I went to St Pat’s in Timaru, which is now called Roncalli College. When I left school, I trained to be a Catholic priest up at the Mission, the Marist Fathers’ seminary, at Greenmeadows in Napier. It was a significant part of my personal development, to say nothing of my love of wine.

I see that you spent a year there. But then, in an interesting twist of fate, you ended up in Wellington with Black Power. You’re still well known for that connection. You’ve been a patched member. How did that come about?

Well, I’m a life member. I saw that work as a continuation of what I was aspiring to do — basically trying to be a priest. We’d been brought up with Latin-American liberation theology. Social justice I suppose you’d call it. Paulo Friere and all that sort of stuff. And I just saw these Māori guys being picked on.

I got a job at a gas station in Newtown and I met all these Black Power fullas who worked for a concrete company called Riteways. They used to drink at the Tramways and I suppose that’s where the Catholic social justice thing kicked in. I thought: “Well, this is what I’m meant to do.” And that’s pretty much what I’ve done.

Were there some negative reactions to you sidling up to, and then joining, the Black Power movement?

I don’t think my folks knew what the hell it was all about. Mum and Dad had never been on a marae until they came to our wedding, when Taape and I got married. There were about 300-400 Black Power there. So were Bob Jones and Tim Shadbolt and Pat Rippin and even Brian Edwards. Then the Mongrel Mob arrived as well. It was culture shock plus. But we had a Catholic nuptial mass on the marae and, with that anchor, they just rolled with it.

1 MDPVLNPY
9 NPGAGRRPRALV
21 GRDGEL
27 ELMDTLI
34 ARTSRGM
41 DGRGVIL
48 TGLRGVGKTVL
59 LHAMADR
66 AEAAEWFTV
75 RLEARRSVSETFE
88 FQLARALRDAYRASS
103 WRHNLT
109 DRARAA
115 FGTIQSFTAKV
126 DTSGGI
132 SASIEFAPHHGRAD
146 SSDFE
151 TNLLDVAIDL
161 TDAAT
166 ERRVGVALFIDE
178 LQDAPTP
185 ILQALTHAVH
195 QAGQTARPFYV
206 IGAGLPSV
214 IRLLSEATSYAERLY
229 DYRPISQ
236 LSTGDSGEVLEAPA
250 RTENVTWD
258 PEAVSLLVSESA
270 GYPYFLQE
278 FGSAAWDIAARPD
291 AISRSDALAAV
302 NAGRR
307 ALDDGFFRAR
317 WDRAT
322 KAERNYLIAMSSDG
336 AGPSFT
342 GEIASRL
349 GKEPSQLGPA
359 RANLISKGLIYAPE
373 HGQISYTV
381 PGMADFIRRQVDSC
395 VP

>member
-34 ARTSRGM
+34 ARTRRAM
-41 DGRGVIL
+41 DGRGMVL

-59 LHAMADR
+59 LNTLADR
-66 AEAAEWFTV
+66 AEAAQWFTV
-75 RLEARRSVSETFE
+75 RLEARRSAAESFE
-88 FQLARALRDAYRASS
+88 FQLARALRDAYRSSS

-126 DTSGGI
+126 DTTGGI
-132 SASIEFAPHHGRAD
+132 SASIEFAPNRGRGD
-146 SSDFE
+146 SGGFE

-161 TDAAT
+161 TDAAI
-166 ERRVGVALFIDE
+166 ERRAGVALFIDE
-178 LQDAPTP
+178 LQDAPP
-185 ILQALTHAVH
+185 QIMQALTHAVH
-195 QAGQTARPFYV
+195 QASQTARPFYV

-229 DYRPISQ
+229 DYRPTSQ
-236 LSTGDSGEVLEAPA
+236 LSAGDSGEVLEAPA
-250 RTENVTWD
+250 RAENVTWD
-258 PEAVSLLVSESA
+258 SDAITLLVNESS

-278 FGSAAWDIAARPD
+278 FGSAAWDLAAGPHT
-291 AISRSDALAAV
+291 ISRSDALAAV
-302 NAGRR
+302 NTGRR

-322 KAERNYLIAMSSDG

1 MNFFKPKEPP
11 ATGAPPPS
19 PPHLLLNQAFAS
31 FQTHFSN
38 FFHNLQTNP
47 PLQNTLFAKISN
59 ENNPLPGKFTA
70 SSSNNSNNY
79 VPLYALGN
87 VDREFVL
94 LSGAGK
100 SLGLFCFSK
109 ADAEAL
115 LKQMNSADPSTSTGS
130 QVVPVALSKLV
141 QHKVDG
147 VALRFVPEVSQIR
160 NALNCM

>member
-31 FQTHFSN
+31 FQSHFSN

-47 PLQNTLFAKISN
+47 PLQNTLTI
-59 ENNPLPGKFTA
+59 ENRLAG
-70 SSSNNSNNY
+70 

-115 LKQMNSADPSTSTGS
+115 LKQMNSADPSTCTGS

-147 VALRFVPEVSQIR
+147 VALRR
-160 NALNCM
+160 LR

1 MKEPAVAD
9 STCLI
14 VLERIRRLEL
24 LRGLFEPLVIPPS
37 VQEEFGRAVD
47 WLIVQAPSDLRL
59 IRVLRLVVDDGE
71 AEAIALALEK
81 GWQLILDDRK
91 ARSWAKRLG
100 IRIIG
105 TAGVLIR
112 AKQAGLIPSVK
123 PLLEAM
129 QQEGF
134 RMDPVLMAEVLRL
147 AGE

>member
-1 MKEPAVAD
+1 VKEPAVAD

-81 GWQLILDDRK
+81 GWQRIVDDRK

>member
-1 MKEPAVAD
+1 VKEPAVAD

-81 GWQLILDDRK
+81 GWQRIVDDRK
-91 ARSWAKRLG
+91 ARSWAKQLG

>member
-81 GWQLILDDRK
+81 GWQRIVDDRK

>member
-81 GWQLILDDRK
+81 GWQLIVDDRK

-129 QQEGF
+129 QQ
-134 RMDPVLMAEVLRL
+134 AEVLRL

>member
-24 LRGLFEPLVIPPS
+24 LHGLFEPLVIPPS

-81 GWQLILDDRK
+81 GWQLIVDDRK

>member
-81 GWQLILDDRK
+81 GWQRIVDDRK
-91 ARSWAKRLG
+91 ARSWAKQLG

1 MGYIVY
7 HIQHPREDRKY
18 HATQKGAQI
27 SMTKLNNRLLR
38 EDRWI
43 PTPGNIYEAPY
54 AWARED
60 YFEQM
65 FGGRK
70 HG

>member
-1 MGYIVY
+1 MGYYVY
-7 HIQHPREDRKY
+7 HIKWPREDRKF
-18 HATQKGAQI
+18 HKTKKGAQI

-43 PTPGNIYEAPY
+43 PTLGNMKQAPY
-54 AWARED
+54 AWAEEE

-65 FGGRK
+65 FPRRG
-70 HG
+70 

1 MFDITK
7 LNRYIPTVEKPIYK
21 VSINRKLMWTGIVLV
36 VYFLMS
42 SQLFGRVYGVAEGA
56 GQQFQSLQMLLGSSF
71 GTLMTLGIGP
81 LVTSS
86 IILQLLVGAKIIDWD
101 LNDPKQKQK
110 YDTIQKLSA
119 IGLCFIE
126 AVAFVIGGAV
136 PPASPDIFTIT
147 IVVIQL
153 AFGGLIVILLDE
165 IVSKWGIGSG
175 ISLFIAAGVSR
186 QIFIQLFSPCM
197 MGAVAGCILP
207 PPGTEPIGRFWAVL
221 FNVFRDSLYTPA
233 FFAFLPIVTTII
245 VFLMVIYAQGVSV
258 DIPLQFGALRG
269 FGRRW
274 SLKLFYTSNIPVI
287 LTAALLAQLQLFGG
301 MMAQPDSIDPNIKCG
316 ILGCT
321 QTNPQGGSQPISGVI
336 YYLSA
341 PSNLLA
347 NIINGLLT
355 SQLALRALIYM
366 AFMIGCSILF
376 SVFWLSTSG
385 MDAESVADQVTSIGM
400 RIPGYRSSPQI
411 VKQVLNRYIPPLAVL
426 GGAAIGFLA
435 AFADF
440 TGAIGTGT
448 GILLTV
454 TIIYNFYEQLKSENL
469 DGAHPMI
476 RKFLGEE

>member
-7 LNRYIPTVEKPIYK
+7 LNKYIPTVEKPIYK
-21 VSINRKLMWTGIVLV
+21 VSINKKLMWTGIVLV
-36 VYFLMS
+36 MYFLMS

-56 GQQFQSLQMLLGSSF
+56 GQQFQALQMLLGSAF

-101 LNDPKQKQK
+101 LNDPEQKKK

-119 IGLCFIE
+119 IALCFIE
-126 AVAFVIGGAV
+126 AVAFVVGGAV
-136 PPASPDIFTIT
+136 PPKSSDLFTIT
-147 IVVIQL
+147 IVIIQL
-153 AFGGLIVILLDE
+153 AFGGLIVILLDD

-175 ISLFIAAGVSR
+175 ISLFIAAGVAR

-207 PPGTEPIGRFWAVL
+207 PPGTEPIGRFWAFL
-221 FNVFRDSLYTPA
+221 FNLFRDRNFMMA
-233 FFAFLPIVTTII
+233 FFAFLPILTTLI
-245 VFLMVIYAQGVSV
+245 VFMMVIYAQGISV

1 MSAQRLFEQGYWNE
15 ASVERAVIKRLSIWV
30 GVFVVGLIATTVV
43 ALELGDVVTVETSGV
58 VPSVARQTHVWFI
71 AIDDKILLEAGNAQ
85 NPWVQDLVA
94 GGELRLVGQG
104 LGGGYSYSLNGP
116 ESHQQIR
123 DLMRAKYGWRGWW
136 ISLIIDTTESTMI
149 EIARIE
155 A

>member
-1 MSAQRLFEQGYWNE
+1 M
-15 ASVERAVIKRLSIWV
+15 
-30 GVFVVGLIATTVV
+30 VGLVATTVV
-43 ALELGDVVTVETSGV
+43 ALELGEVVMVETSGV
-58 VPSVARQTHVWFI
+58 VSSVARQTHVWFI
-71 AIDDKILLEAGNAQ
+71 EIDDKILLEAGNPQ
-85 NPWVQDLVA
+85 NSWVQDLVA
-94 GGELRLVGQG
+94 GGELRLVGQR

What about the reaction from the Māori side? How readily were you accepted by Taape’s people?

They may have thought I stuffed up about 700 years of good whakapapa. Some of them are still grappling with my presence amongst them. I wouldn’t say I’d be the most popular man at the pā. But God put me on earth, I think, to get things done, not to be popular.

Why haven’t some warmed to you?

I tend not to take prisoners. I’m inclined just to go and do things. I’m not all that good on the consensus side of things. I find it’s easier to ask for forgiveness than permission. It’s not a formula for good synergy. These days my children champion my ideas as their own and get a higher degree of acceptance.

One of your interesting relationships was with Rob Muldoon. Not everyone’s cup of tea. But he was one politician who took an interest in the gangs. And it’s probably not pushing it too far to say you two had a friendship.